"In the process of shifting the trajectory off the earth, it will move across the earth before it reaches the edge," Schweickart explained. "That is hopefully a temporary risk that is very, very low, if you do it correctly. But in that process, you've got the transitional issue."

That's why the expert panel recommends that the United Nations set up a system now, before the issue becomes a political hot potato (or a hot potato-shaped asteroid).

Schweickart said that the report has just been delivered to one of the action teams for the U.N. Committee on the Peaceful Uses of Outer Space, starting the ball rolling for consideration of the panel's recommendations. "Nothing happens in the United Nations without a very structured procedure, and nothing happens fast," he said.

He said it may take several years for the report to churn its way up through the U.N. space committee for action. "These things take time," Schweickart admitted, "but once they get in the front end of the process, they end up in the back end of the process."

The United Nations could decide to do nothing at all, but Schweickart hopes the world body will create a system as authoritative about cosmic threats as the Intergovernmental Panel on Climate Change is about global warming.

"We are not talking about the United Nations forming a space program," he insisted. "The United Nations needs to be involved in coordinating a response through the international community. ... You can't have every Tom, Dick and Harry or Susie saying, 'Oh, here's one coming at us, there's going to be a hit.'"

So does Schweickart, who has served in a variety of business and government roles after leaving NASA, aspire to become the world's asteroid czar? Not on your life. He'll be traveling around the world, trying to garner support for the asteroid crisis plan, but he doesn't see this as a lifelong quest.

"I see myself down the line as being out of the game, ASAP!" the 72-year-old said good-naturedly. "I've put in seven years of retirement, with no compensation, to get it this far. I'm looking forward to being back with my family, being on the golf course and doing all the things you're supposed to be doing when you're retired."

Learn more about how scientists track asteroids by clicking through our "Below the Belt" interactive graphic.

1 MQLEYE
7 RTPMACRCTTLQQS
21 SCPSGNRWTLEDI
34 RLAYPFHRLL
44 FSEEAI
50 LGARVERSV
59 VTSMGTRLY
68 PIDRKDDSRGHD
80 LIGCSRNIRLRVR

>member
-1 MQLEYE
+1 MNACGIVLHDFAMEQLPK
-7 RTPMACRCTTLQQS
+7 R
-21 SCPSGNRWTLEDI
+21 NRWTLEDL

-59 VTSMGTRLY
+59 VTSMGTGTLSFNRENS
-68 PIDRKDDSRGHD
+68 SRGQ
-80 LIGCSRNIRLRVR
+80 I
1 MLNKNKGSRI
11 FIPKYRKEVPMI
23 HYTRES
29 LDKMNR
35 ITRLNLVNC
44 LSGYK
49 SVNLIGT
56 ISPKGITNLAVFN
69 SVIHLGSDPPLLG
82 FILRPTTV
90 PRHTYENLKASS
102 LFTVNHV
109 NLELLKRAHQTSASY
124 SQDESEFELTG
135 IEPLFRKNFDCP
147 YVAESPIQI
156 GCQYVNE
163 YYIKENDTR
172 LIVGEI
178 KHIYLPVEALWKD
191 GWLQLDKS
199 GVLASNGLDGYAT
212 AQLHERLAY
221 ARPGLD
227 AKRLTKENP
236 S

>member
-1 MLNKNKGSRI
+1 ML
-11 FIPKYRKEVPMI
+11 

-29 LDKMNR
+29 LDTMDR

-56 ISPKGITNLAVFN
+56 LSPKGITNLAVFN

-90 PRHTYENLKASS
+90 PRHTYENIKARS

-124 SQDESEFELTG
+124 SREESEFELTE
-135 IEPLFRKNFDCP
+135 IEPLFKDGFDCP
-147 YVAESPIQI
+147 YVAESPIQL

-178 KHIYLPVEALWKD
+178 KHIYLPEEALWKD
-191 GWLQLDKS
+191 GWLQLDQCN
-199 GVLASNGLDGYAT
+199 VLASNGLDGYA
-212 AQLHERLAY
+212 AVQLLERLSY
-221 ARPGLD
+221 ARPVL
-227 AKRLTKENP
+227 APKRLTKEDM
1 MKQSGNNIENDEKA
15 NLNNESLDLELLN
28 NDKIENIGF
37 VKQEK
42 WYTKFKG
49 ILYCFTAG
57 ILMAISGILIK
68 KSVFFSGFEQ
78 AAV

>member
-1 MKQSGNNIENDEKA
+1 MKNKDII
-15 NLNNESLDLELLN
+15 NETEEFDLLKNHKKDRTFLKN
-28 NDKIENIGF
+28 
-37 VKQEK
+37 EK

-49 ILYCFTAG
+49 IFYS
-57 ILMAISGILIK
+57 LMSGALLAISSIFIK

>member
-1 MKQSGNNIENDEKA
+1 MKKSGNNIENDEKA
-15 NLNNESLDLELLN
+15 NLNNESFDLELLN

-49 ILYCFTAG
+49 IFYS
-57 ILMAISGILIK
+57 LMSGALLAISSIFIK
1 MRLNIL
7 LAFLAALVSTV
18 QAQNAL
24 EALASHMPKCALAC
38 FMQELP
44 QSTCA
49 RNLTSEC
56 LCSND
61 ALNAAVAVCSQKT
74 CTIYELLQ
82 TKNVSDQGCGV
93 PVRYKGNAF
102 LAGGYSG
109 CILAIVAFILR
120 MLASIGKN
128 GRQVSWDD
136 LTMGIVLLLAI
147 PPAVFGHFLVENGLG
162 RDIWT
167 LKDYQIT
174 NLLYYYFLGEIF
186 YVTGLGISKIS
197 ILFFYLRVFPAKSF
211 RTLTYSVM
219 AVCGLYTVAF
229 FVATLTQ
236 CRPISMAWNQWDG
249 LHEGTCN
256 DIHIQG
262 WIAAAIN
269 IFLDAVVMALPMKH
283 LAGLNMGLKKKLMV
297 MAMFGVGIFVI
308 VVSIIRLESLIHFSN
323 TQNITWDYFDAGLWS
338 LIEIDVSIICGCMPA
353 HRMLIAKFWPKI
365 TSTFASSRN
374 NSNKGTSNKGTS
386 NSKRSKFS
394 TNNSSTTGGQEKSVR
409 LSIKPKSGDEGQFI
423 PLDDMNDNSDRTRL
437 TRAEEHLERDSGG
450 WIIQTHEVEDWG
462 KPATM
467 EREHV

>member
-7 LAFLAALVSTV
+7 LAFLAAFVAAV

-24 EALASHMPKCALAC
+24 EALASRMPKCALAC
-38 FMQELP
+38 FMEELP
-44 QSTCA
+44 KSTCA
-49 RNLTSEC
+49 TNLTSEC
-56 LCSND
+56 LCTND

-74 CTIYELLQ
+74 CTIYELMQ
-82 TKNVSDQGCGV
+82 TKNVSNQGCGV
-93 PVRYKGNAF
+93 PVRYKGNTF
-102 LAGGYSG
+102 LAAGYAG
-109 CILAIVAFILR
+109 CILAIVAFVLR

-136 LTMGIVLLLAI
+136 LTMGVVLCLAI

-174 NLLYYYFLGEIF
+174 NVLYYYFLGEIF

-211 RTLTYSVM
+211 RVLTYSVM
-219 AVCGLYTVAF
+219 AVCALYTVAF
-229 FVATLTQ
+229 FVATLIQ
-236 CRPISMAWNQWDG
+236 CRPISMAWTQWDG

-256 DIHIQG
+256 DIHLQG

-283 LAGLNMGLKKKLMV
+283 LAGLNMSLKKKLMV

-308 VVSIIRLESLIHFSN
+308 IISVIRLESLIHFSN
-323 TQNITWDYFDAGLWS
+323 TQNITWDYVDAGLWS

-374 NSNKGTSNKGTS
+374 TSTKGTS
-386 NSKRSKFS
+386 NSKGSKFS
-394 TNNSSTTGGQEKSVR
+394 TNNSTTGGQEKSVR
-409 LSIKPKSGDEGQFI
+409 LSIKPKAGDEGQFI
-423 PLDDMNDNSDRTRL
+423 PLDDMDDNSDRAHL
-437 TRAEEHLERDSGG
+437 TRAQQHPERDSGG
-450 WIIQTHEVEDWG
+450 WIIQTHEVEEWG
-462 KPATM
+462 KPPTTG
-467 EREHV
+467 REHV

Schweickart's colleagues on the Association of Space Explorers' NEO committee are all former astronauts and cosmonauts: Sergei Avdeyev and Viktor Savinykh of Russia, Chris Hadfield of Canada, Thomas Jones and Edward Lu of the United States, and Dorin Prunariu of Romania.

Members of the Panel on Asteroid Threat Mitigation include:

  • Adigun Ade Abiodun, Nigeria, founder of the African Space Foundation.
  • Vallampadugai Arunachalam, India, chairman of the Center for Study of Science, Technology and Policy.
  • Roger-Maurice Bonnet, Switzerland, president of the Committee on Space Research.
  • Sergio Camacho-Lara, Mexico, secretary-general of the Regional Center for Space Science and Technology Education in Latin America and the Caribbean.
  • James George, Canada, former ambassador, Secure World Foundation.
  • Tomifumi Godai, Japan, former executive vice president, Japan Aerospace Exploration Agency.
  • Peter Jankowitsch, Austria, former foreign minister and former chairman of the U.N. Committee on the Peaceful Uses of Outer Space.
  • Sergey Kapitza, Russia, member of the Russian Academy of Sciences.
  • Paul Kovacs, Canada, executive director of the Institute for Catastrophic Loss Reduction.
  • Walther Lichem, Austria, former president of the Association of European Space Agencies.
  • Gordon McBean, Canada, chairman of Integrated Research on Disaster Risk.
  • Sir Martin Rees, Britain, president of the Royal Society and astronomer royal.
  • Karlene Roberts, United States, director of Collaborative for Catastrophic Risk Management.
  • Michael Simpson, France, president of International Space University.
  • Crispin Tickell, Britain, director of the Policy Foresight Program, James Martin Institute for Science and Civilization, Oxford University.
  • Richard Tremayne-Smith, Britain, former chairman of Action Team 14 for the U.N. Committee on the Peaceful Uses of Outer Space.
  • Frans von der Dunk, Netherlands, director of the International Institute of Space Law.
  • James Zimmerman, United States, president of the International Astronautical Federation.